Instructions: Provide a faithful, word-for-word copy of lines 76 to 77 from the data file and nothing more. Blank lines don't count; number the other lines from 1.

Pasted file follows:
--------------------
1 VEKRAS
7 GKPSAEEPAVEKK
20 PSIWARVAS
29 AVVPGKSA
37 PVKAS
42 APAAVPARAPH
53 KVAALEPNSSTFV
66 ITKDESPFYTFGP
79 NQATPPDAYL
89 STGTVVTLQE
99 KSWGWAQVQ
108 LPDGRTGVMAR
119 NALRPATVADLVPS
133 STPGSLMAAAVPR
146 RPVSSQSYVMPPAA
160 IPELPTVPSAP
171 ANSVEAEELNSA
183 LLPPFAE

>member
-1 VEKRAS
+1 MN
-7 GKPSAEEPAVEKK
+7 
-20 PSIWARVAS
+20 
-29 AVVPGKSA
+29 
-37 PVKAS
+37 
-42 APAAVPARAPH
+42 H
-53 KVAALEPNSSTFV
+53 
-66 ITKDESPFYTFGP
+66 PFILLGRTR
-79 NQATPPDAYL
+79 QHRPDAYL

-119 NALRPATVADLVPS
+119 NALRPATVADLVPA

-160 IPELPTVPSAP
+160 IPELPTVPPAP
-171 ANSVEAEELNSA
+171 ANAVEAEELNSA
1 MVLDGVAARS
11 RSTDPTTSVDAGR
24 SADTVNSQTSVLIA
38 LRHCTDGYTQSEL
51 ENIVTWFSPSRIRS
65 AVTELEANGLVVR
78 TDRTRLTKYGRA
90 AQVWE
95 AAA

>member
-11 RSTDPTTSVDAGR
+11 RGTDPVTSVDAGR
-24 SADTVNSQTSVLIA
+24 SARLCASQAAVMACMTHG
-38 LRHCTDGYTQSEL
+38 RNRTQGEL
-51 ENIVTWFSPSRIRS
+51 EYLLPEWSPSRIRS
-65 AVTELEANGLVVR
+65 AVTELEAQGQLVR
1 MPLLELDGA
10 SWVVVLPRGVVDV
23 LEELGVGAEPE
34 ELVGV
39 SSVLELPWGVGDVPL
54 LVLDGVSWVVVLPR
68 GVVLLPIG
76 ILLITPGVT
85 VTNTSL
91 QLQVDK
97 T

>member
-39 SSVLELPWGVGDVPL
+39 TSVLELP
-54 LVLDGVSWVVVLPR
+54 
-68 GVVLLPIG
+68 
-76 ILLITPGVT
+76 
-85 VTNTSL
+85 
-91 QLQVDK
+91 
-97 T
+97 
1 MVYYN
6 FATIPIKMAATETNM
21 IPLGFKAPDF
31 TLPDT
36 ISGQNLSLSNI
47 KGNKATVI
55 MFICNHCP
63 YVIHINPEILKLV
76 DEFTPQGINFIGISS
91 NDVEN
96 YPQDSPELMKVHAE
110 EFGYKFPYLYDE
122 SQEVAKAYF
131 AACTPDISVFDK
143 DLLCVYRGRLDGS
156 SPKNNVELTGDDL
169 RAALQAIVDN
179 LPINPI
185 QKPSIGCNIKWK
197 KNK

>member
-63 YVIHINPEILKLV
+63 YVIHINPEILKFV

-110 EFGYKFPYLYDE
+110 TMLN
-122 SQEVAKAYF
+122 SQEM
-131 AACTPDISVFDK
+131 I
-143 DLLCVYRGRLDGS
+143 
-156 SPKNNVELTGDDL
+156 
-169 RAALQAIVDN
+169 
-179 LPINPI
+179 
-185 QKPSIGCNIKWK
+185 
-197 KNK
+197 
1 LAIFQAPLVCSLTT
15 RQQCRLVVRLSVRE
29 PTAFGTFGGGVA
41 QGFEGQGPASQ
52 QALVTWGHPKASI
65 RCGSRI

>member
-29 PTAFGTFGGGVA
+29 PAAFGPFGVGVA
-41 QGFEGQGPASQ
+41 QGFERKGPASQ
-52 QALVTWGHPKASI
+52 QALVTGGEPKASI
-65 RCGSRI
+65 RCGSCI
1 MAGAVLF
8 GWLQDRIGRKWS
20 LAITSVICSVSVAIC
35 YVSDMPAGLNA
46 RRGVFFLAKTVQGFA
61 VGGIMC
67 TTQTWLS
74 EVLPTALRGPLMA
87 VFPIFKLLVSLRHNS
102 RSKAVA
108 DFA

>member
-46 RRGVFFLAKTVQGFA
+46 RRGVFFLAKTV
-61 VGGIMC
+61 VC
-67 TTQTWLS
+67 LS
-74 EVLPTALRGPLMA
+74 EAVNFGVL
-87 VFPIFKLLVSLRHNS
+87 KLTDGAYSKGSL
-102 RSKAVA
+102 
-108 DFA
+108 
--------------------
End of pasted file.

-39 SSVLELPWGVGDVPL
+39 TSVLELP